Washing your car regularly keeps your ceramic coating operating at peak performance, which will make washing a much quicker chore. Any mud, tree sap, bug guts, or other stuck-on material will slide off with ease as your mitt glides over the surface of your car. Rinsing water will run off in sheets, cutting your drying time in half.
Pick a time or place that limits sunlight exposure during the wash. If you subject your car to the sun's heat, you could potentially crack the ceramic coating over time. At the same time, the heat can rapidly dry the wash water, causing spots and streaks.
To avoid all of that, wash your car in the early morning or evening. If you have a shady spot or, better yet, an enclosed garage, feel free to wash at any time of day.
Automotive shampoos and soaps contain fewer harsh, corrosive chemicals. Choose products specifically designed for cars that are pH neutral and wax-free to maintain your ceramic coating's hydrophobic qualities.
Maintaining a clean wash mitt or microfiber cloth is critical to reducing swirl marks from dirt and other damage. The best way to ensure this is the widely accepted two-bucket system of handwashing.
The concept is simple enough, as you use two separate clean buckets, filling one with clean rinse water and the other with soap and water.
Both buckets should have a grit guard. You can even use a mop bucket for rinsing so you can wring out extra dirty water.
Wash your car by starting at the top and working your way down. Break your wash into manageable sections, rinsing and soaping your mitt after each one.
Wheels are bombarded with particularly abrasive contaminants. Wash your wheels last to prevent any damage to your paint's ceramic coat. Better yet, use different buckets for your car's body and wheels.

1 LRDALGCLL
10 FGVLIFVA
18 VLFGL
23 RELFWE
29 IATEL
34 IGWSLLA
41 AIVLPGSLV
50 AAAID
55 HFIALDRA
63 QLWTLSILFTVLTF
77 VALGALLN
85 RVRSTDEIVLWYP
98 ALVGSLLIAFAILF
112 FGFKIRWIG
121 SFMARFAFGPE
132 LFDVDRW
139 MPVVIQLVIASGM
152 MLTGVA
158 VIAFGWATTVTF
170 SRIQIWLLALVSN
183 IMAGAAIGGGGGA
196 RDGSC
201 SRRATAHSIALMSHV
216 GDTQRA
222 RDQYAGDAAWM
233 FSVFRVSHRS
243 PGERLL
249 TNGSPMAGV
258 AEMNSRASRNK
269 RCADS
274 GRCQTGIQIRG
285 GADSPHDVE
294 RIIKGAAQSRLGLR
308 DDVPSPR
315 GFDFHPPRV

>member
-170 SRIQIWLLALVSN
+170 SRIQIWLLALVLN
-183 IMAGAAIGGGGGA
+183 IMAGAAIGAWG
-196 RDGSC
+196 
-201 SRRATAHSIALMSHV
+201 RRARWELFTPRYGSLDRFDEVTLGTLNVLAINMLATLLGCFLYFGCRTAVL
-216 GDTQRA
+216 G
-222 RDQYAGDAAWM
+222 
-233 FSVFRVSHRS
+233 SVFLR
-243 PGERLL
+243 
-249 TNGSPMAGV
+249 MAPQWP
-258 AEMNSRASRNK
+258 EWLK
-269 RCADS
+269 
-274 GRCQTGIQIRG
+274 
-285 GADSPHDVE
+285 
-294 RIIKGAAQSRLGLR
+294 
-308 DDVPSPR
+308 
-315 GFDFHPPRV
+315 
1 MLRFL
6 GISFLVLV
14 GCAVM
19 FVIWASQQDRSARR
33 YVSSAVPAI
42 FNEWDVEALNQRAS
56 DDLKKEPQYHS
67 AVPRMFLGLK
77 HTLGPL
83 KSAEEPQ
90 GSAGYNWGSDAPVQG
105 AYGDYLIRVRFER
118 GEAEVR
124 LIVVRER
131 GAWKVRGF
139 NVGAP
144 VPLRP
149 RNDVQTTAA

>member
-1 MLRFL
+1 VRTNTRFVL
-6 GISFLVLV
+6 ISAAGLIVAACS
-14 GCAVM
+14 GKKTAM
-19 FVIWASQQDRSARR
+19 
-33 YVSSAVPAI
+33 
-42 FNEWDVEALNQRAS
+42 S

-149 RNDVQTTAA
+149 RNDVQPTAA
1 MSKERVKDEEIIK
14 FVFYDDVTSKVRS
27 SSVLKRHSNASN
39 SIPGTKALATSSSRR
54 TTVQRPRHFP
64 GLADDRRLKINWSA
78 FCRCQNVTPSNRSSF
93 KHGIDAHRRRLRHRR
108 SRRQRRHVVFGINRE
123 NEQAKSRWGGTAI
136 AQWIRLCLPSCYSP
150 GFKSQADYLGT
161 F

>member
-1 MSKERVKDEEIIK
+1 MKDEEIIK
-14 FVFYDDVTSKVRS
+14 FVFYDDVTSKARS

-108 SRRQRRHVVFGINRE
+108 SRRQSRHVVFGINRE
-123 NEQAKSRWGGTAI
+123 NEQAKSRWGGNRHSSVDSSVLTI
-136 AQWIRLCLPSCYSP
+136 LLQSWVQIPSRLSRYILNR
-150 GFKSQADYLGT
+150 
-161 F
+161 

Don't airdry your car because evaporating water will leave spots. Some people say that if your car sheets water well, you can use a leaf blower to clear the remaining water. We prefer a clean microfiber towel over anything to keep contaminants from spreading across your car.
You can enhance the benefits of your ceramic coating with a number of post-wash sprays. The most popular option is SiO2 spray, which applies the same silica-based compounds that give ceramic coatings hydrophobic protection.
Try to limit your maintenance products, as multiple applications can reduce performance and increase wear. Talking to your detailer about upkeep is crucial to finding the right product.
You don't need to use boosters after each wash. Apply them every three months or so for the best results.
Your detailer should be your number one resource for car coating advice. They know the ins and outs of your coating's composition, so they'll know what products and practices will work best to extend its life. Schedule an annual checkup with your detailer to have them inspect your ceramic coating and revitalize your car's looks.
Want more tips on how to maintain the ceramic coating on your car? Follow our blog for expert advice that can save you time and money in keeping your car looking fresh every day.